EXCLUSIVE: Climate of Discrimination Was Reason for Resignation, Claims Former MIT Professor in The Scientist
PHILADELPHIA--(BUSINESS WIRE)--For the first time since his resignation, Frank Douglas, the former Professor of the Practice at MIT and director of MIT’s Center for Biomedical Innovation, speaks out to the media in an exclusive opinion piece for The Scientist, about the climate of discrimination in academia that led him to resign from MIT this summer.
“Institutes such as MIT will proudly parade successes in increasing the number of minority undergraduate and graduate students, and perhaps even the entry of young minority faculty. As promising as these statistics might be, they do not predict the success for minority faculty seeking tenure”
In the wake of the Institute’s controversial denial of tenure to James Sherley, who staged a hunger strike in protest in February, Douglas made the suggestion that MIT should assign an external panel to evaluate the environment in which minority faculty at MIT work and to reassess the Sherley case. When the Institute ignored his recommendation, Douglas “concluded that it was not an issue of lack of capability, but one of lack of will to deal with a problem that had clearly polarized minority faculty and the larger MIT community.”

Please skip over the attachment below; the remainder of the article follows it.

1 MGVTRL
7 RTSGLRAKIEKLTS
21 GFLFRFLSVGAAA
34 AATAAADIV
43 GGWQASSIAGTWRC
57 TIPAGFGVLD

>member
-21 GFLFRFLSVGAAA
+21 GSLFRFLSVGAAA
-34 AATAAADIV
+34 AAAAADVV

Douglas explains his reasons, which go beyond the Sherley case. “I did so because I perceived an unconscious discrimination against minorities,” Douglas says. ”My decision was based on the complex, insidious nature of discrimination in a university context.”
Race wasn’t the only discriminatory issue that prompted his decision to write about his experiences in The Scientist. Douglas watched first-hand as women faculty, in three separate instances, fought against discrimination in science academia.
Through his resignation, Douglas illuminates an issue larger than the individual Sherley case. “Institutes such as MIT will proudly parade successes in increasing the number of minority undergraduate and graduate students, and perhaps even the entry of young minority faculty. As promising as these statistics might be, they do not predict the success for minority faculty seeking tenure,” Douglas says.
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